World Bank on 27 October 2014 released its bi-annual report India Development Update. In the report, the World Bank has emphasized on continuing domestic reforms and encouraging investments so as to achieve higher growth rates.
The report said that India's GDP is likely to grow by 5.6 percent in the financial year (FY) 2014-15 and GDP growth is likely to rise further to 6.4 percent in FY 2015-16 and 7 percent in FY 2016-17.
It further said that, growth is expected to accelerate as proposed measures such as the Goods and Service tax will give a boost to the manufacturing sector.
It also said that implementing the Goods and Services Tax (GST) will help transform India into a common market, eliminate inefficient tax cascading, and go a long way in boosting the manufacturing sector.
Highlights of the report
• It said that simply by halving the delays due to road blocks, tolls and other stoppages could cut freight times by some 20-30 percent and logistics costs by an even higher 30-40 percent.
• This measure would result in boosting competitiveness of India’s key manufacturing sectors by 3 to 4 percent of net sales, thereby helping India return to a high growth path and enabling large scale job creation.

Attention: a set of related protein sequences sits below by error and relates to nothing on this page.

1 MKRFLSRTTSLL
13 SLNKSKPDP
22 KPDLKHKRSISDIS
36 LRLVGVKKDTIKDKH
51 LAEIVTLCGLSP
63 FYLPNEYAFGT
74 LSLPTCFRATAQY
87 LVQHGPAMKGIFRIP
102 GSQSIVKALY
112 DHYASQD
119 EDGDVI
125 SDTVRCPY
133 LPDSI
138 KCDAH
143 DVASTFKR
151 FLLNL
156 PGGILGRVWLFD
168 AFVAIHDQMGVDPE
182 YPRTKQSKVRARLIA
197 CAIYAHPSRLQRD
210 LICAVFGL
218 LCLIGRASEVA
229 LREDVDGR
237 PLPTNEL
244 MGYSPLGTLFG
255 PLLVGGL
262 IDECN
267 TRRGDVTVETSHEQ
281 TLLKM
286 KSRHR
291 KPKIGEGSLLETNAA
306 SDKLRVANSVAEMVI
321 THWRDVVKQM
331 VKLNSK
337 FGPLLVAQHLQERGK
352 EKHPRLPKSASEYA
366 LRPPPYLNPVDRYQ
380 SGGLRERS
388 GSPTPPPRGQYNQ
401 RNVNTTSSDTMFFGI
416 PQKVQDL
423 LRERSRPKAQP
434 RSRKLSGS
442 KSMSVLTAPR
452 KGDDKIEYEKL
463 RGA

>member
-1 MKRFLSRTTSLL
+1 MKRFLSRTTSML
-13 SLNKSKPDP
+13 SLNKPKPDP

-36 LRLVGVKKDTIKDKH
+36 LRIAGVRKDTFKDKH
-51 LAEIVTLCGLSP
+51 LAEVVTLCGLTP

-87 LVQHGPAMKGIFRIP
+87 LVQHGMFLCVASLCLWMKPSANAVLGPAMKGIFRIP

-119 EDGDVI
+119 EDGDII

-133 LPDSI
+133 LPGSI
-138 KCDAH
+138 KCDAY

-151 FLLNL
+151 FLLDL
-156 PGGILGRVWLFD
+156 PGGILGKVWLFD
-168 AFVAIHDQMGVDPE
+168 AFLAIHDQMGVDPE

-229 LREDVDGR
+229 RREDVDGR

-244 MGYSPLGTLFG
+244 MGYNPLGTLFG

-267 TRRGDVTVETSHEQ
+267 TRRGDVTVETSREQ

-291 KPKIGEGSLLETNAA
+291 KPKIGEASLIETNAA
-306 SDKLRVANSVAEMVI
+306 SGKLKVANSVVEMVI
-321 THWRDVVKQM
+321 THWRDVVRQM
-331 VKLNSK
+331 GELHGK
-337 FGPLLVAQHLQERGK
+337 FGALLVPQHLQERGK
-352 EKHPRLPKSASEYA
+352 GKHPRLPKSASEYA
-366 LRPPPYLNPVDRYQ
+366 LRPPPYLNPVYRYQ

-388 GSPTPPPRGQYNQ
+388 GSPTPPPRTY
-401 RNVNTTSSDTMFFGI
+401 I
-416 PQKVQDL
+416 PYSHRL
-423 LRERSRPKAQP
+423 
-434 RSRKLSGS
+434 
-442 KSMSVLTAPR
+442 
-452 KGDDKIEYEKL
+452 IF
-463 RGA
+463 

• WPI inflation is expected to moderate to 4.3 percent in the FY 2014-15, from 6.0 percent in the previous FY 2013-14
• The FY 2014 current account deficit of 1.7 percent is expected to widen marginally to 2.0 percent as import demand picks up and capital inflows rise.
• Fiscal consolidation is expected to continue through expenditure restraint, although there is room for revenue mobilization to strengthen, the Update cautions.
Apart from these things, the World Bank in the report said that India’s favorable demographics, relatively high savings, recent policies and efforts to improve skills and education, and domestic market integration makes longer term growth potential of India, high.
At the same time, the Update also said that at the domestic end, the risks include challenges to energy supply and fiscal pressures from weak revenue collection in the short term. However, risks could be mitigated to a large extent by focusing on reforms that help the manufacturing sector.
• World Bank Country Director in India: Onno Ruhl